How the Common Belief of Being Right- or Left-Brained Oversimplifies Brain Function Research

On a recent episode of SciShow, host Hank Green looks into the history of brain function lateralization, how it led to the common belief of people being either left-brained or right-brained and that much of what’s been written is an oversimplification of the facts.

Different sides of the brain are often responsible for different tasks. It’s just that pop psychology has taken the idea a little too far. So it’s time to set the record straight about your brain, and you. It all started way back in the 19th century, when doctors realized that the two halves of the brain might not be identical.They noticed that when someone injured one side of their head, it affected some brain processes, like language or emotion, some more than others. But it wasn’t until 1961 that a neurobiologist named Roger Wolcott Sperry set out to fill in the blanks, along with a graduate student he was working with at the time, Michael Gazzaniga. Sperry’s research over the next few years would completely change the way the neuroscience community thought about the human brain. But in the process, he also accidentally created a myth that would plague popular culture for decades. …Over time, that’s been simplified to logic on the left and creativity on the right.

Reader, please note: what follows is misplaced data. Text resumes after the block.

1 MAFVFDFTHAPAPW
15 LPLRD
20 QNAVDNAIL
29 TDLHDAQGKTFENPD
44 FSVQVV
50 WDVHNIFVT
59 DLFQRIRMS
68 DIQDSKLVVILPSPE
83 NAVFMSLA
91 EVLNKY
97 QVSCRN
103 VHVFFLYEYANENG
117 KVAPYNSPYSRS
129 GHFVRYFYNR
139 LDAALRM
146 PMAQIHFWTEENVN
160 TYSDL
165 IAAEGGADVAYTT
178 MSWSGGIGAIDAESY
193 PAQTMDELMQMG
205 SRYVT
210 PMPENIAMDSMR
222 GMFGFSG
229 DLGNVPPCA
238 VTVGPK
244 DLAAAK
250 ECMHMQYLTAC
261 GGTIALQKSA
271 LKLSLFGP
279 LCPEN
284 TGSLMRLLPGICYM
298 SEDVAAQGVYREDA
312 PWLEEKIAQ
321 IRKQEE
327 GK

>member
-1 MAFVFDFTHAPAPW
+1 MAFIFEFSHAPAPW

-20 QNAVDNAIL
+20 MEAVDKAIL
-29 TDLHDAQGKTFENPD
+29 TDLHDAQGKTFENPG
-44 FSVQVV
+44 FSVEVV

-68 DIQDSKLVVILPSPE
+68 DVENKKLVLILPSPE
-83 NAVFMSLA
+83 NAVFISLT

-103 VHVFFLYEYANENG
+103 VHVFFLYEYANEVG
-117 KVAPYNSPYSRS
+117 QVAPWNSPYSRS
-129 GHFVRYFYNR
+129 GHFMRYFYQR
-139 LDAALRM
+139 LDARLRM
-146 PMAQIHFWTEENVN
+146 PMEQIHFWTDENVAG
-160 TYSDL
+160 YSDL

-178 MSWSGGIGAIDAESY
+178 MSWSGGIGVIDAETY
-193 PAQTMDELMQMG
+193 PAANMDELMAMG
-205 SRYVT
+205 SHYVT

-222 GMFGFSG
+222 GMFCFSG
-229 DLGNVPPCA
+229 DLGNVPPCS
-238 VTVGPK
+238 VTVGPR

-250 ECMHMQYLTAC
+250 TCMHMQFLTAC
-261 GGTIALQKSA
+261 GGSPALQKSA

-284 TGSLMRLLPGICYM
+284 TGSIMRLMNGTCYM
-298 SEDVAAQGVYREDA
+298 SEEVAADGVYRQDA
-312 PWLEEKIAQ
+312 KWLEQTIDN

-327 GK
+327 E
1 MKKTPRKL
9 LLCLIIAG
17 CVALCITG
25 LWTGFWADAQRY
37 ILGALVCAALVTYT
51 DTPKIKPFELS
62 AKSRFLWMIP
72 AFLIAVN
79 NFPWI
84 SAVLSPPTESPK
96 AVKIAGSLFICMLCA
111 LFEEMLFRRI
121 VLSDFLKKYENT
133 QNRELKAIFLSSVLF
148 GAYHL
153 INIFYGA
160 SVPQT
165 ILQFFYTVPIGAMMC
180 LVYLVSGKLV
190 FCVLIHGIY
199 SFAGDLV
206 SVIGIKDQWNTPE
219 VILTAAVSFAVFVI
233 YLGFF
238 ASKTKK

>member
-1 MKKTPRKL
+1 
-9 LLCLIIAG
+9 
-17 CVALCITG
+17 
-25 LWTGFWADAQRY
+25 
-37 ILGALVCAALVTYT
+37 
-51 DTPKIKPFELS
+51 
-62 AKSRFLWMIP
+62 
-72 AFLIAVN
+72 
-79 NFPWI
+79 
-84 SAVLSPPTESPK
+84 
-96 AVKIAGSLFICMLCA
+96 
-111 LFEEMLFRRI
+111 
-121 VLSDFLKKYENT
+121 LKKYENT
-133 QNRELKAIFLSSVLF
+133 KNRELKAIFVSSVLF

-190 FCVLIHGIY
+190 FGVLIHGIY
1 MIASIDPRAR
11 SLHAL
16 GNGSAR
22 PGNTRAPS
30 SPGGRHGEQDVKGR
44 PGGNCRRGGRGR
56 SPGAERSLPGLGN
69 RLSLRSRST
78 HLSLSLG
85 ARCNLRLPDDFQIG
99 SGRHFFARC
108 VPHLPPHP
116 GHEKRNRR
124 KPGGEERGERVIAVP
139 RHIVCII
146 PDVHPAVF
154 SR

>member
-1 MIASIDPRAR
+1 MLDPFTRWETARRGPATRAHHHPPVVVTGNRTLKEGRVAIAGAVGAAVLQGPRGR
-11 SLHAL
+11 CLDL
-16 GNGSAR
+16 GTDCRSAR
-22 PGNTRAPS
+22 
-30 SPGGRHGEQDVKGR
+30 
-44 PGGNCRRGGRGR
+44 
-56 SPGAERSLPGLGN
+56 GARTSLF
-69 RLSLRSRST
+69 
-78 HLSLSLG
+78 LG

But simplifying is not a great idea when dealing with something as complicated as a brain.